Sometime in 1939, on the eve of the opening of the new building of the Museum of Modern Art on New York’s 53rd Street, an impressively intrepid museum employee decided to play a practical joke on her bosses. Her name was Frances Collins. And as the Museum’s director of publications, she and a friend had concocted an invitation, to be sent to seven thousand distinguished persons, to the opening of what was declared their “Museum of Standard Oil.” Their invitation card, printed in fancy script, came from “The Empress of Blandings” (a character in the form of an overly fat pig drawn from English satirist P. G. Wodenhouse’s novels) and would, so it announced, admit “Two persons or one person and two dogs.” Within the invitation packet was a small card that read “Oil That Glitters Is Not Gold” alongside a letterpress engraving of a crown. The overt allusion to then-MoMA president Nelson Rockefeller’s entrenchment in the world of oil – his father John D. Rockefeller, having founded the modern oil industry as we know it – did not roundly amuse everyone. Collins promptly lost her job. The MoMA, as we know, went ahead and opened as planned.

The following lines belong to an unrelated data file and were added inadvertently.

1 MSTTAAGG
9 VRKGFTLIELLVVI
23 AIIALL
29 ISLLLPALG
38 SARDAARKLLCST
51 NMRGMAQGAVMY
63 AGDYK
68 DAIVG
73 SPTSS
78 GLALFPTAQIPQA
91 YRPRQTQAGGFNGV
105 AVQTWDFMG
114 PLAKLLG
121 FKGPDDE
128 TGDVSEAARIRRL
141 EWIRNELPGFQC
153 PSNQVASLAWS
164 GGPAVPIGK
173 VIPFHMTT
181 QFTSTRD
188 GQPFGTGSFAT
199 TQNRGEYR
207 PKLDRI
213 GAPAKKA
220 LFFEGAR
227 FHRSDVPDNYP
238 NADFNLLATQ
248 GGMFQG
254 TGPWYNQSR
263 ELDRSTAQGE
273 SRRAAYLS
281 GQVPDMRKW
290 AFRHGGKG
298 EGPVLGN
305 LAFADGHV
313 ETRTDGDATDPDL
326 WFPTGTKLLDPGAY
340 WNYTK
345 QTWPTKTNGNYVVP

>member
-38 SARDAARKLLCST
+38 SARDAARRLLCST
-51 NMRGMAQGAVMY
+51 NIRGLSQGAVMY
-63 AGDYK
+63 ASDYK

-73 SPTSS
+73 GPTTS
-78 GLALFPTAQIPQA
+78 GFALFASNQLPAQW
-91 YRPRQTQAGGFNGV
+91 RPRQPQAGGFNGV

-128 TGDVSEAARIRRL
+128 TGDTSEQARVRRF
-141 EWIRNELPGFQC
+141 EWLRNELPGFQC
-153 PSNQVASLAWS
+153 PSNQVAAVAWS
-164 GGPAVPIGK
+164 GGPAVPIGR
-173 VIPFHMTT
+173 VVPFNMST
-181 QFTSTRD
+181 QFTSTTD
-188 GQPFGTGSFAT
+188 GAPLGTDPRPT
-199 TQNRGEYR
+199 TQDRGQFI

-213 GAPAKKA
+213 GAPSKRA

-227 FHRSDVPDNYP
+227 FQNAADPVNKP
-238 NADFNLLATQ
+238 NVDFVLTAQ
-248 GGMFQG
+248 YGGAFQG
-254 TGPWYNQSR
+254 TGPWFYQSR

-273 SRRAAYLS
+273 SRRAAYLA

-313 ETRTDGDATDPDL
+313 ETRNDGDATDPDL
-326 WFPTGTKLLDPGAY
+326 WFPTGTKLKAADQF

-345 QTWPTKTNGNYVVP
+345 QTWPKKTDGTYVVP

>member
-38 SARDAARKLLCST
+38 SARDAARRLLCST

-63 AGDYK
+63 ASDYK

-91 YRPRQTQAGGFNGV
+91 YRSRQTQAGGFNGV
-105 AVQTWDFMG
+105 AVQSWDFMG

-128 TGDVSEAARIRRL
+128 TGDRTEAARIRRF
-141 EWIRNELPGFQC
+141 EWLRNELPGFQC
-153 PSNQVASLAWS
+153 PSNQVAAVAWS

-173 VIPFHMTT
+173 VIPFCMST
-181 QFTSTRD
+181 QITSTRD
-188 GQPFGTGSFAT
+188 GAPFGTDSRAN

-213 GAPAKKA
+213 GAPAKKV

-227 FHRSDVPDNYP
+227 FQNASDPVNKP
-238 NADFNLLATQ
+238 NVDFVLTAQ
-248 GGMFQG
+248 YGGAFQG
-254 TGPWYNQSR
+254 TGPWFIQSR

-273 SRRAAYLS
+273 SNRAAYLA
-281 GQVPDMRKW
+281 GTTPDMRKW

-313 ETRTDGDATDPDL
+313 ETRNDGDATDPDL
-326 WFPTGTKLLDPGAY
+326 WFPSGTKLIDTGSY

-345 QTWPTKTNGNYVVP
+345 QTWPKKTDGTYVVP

- From the Bidoun article on the project Cultural Diplomacy: The Art We Neglect by artist Alessandro Yazbeck and art historian Media Farzin